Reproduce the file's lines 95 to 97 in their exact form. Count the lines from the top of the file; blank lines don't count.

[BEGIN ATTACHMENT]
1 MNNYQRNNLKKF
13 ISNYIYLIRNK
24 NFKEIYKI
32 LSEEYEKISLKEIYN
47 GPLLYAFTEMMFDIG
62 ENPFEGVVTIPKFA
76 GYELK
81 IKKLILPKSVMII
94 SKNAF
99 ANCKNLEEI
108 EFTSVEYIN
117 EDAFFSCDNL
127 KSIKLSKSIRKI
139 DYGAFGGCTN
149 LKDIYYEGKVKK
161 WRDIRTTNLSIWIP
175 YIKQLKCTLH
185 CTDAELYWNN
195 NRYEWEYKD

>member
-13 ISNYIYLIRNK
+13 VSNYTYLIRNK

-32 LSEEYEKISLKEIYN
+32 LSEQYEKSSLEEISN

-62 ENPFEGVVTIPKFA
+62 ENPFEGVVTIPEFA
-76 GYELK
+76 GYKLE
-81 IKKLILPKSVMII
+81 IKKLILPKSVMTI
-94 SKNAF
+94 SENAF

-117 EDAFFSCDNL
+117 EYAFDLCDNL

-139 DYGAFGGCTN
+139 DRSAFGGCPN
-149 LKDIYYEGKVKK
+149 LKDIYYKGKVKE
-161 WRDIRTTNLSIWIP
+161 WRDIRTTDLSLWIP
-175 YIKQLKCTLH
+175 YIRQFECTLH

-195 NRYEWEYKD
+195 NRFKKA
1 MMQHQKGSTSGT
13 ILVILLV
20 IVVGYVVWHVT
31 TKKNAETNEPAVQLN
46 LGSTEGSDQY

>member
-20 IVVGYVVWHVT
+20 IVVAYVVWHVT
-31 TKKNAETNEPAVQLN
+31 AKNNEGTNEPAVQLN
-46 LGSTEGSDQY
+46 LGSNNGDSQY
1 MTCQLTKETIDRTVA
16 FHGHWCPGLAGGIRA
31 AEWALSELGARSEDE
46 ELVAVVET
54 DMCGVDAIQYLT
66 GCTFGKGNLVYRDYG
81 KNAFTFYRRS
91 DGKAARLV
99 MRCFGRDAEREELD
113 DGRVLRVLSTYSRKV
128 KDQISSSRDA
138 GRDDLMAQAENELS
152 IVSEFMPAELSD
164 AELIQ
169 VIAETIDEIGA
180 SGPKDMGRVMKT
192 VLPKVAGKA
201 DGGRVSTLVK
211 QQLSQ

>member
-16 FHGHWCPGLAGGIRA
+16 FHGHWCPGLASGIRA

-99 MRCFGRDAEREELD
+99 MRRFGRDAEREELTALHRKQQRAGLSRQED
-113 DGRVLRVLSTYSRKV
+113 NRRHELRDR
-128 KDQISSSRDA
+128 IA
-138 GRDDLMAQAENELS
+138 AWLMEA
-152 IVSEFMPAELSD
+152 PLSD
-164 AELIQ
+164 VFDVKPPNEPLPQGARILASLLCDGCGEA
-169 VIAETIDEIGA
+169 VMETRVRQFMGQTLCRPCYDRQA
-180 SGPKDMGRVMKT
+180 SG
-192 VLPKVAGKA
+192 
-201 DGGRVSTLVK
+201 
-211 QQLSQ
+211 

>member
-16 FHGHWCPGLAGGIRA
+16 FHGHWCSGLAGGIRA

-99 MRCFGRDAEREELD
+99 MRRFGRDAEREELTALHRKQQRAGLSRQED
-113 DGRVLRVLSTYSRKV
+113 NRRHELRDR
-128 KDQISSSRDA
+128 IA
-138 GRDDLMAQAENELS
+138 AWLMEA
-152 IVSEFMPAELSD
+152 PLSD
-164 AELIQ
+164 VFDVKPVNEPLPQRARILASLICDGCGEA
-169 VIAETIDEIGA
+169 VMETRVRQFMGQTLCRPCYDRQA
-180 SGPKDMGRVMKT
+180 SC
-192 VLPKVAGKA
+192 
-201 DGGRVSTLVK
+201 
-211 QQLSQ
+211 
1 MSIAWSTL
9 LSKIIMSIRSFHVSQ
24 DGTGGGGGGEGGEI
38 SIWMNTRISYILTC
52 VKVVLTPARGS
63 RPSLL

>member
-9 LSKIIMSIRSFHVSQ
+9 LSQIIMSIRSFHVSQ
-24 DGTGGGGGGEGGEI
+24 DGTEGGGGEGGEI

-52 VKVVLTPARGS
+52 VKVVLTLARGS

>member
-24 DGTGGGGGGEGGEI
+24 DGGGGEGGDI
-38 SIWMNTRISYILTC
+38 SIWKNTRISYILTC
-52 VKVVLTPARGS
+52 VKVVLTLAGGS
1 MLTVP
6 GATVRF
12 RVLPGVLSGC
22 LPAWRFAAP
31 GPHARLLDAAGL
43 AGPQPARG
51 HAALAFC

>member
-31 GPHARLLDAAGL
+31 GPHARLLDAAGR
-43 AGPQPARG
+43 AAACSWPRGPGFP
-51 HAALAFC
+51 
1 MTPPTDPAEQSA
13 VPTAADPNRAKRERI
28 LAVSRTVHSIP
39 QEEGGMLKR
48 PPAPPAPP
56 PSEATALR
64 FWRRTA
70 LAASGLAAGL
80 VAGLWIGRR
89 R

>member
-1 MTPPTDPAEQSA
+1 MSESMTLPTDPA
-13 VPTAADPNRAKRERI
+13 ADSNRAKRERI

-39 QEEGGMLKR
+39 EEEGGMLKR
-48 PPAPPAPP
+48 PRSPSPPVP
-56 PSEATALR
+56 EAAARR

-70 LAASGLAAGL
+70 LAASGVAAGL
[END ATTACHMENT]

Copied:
-192 VLPKVAGKA
+192 
-201 DGGRVSTLVK